This is a history of the changes of labor immigration to the United States and governmental attempts to regulate it. Any changes in the immigration laws have to take into an account U.S. economics. The U.S.,. as a rule, has benefitted from the labor imigration. But – do the immigrants always benefit?

Listen to the story below:

WITF’s Smart Talk Discusses Human Trafficking and Sexual Exploitation

WITF’s Smart Talk recently hosted two experts to discuss the problem and impact of human trafficking in Pennsylvania and the U.S.

From WITF:

Shea M. Rhodes, Director of Villanova’s CSE Institute, discussed the scope of human trafficking and forced prostitution and society’s approach to aiding those victims.  Dr. Susan Mapp, Professor of Social Work at Elizabethtown College, described the impact these crimes have in Central Pennsylvania. Mapp also pointed out that there are other forms of trafficking besides sex trafficking; she also talks about the people who are vulnerable to be trafficked.

Listen the the episode here:

The Daily Item: Judge Warns of Human Trafficking Dangers in the Valley

“If you think sex trafficking isn’t happening in the Valley, then think again, a former Lycoming County district judge said.

More than 60 people gathered at the Christ Wesleyan Church, in Milton, Saturday for a symposium titled, “Open Your Eyes: Reasons, Responsibilities, Responses,” for the purpose of helping the community understand that the problem of child exploitation is real and relevant, Senior Lycoming County District Judge Jim Sortman said.”

Read more at The Daily Item.

Photo courtesy of Francis Scarcella/The Daily Item.

Miami University student writes about growth of human trafficking in Ohio, nationwide

A Miami University student recently interviewed Stepanka Korytova, founder of the Centers for the Study of Human Trafficking – South-Central Pennsylvania, about the abuse she experienced emigrating to the U.S. as part of a story sharing about the the growth of human trafficking in the U.S.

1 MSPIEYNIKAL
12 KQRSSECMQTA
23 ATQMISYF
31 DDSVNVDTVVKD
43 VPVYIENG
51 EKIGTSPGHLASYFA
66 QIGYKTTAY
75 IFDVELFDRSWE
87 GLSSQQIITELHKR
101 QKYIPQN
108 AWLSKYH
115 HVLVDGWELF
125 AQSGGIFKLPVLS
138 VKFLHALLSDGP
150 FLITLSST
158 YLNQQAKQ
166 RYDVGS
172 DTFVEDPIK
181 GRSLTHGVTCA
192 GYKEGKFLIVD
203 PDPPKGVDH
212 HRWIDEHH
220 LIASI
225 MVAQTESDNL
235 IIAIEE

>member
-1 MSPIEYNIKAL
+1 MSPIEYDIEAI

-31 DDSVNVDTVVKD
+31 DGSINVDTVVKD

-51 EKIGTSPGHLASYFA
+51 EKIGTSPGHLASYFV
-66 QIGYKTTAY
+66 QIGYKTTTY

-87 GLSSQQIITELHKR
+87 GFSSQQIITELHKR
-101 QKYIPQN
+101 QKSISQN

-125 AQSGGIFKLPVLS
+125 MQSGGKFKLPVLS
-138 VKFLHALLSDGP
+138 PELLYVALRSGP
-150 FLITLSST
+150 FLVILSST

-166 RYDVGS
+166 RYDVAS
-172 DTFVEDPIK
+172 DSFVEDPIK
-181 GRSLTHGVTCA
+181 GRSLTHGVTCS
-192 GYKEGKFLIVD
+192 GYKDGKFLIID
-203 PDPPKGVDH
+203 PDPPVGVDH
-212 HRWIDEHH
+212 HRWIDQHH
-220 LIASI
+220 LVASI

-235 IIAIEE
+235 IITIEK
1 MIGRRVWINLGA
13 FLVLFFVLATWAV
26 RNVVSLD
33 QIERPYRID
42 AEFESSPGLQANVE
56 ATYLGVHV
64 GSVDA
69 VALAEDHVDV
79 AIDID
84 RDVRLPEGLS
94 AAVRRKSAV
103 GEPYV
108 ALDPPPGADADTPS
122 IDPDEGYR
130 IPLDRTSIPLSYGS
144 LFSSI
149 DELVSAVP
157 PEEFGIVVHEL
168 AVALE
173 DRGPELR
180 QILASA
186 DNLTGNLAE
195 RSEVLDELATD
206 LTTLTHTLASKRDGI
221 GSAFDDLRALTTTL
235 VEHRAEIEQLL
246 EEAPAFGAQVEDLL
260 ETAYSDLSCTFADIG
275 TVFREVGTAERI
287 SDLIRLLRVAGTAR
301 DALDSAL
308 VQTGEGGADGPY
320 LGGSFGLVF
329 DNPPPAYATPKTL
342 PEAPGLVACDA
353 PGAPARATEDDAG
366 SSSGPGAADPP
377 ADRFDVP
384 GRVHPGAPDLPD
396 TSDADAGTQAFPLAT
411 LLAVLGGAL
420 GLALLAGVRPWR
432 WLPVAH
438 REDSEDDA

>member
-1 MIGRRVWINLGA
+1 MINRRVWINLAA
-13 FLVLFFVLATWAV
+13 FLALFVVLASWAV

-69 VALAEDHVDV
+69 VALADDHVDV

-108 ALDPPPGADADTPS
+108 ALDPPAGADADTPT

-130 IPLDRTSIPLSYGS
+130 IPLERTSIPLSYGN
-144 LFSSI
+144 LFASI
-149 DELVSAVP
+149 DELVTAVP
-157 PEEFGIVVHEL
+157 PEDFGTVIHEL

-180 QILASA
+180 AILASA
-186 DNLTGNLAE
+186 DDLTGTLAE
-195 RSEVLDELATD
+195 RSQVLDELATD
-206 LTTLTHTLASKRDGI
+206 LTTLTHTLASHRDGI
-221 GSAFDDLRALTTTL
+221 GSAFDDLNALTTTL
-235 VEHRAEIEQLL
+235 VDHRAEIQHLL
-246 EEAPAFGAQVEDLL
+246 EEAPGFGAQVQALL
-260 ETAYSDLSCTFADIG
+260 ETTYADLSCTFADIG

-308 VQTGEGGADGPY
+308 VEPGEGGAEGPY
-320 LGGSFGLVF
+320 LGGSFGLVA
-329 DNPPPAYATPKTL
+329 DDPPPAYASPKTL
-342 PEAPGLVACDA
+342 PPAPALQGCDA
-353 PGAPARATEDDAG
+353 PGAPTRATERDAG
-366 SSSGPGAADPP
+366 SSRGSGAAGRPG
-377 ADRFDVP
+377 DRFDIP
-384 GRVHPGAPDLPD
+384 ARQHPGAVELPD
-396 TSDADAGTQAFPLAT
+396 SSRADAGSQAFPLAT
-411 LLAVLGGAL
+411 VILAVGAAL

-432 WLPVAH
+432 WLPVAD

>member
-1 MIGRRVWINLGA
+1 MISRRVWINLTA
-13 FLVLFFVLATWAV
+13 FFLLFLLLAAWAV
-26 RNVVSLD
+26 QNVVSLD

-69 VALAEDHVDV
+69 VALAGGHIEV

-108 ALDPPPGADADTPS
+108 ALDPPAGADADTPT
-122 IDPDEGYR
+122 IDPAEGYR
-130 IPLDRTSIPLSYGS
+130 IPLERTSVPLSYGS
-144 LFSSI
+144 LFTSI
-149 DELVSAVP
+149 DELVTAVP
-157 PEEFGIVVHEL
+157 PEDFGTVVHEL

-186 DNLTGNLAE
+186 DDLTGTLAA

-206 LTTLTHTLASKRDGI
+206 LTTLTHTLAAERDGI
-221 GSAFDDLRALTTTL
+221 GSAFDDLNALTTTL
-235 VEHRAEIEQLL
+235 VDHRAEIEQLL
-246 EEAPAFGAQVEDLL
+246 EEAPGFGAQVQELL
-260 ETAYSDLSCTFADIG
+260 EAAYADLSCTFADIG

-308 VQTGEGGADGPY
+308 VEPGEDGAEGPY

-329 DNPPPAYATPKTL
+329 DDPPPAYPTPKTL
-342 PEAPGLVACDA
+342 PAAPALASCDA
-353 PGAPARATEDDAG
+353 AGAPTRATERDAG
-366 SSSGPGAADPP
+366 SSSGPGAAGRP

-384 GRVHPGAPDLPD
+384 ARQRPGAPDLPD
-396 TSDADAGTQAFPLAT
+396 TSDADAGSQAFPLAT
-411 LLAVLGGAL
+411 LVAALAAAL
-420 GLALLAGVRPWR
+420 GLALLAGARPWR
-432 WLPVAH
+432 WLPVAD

Read Blair Donovan’s well-researched piece about the problems surrounding trafficking in Ohio in particular here: “Alone And Enslaved: The Human Trafficking Epidemic In The United States.”


Beauty pageant silences contestant critical of Chinese human rights abuses

Working through a British-sponsored beauty pageant the Chinese government seems to have gone out of its way to silence this 26 year old who has been speaking out against China for its human rights record. From the New York Times:

“After the Chinese authorities blocked the Canadian beauty queen Anastasia Lin from attending the 65th annual Miss World pageant in China last year, the event’s British organizers offered her a consolation prize, of sorts: They promised to allow her a chance to compete in the 2016 finals, which are currently underway in suburban Washington.

What they did not tell her was that she could smile but not speak out publicly during the event, which is largely sponsored by Chinese companies.

Over the past three weeks, as she and her fellow contestants have rehearsed for Tuesday’s finale, Ms. Lin, 26 — an actress, classically trained pianist and outspoken critic of Chinese human rights abuses — has been barred from speaking to the news media, friends and relatives said.”

Read the complete story here.